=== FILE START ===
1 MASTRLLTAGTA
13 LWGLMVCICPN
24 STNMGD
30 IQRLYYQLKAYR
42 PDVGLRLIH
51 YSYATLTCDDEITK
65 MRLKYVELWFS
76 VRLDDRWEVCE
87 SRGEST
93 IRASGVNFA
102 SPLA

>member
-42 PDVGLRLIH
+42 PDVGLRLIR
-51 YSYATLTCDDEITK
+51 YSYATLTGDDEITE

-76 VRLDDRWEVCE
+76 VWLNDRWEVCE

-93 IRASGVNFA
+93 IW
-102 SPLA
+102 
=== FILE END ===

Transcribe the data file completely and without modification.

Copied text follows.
1 MASTRLLTAGTA
13 LWGLMVCICPN
24 STNMGD
30 IQRLYYQLKAYR
42 PDVGLRLIH
51 YSYATLTCDDEITK
65 MRLKYVELWFS
76 VRLDDRWEVCE
87 SRGEST
93 IRASGVNFA
102 SPLA

>member
-42 PDVGLRLIH
+42 PDVGLRLIR
-51 YSYATLTCDDEITK
+51 YSYATLTGDDEITE

-76 VRLDDRWEVCE
+76 VWLNDRWEVCE

-93 IRASGVNFA
+93 IW
-102 SPLA
+102 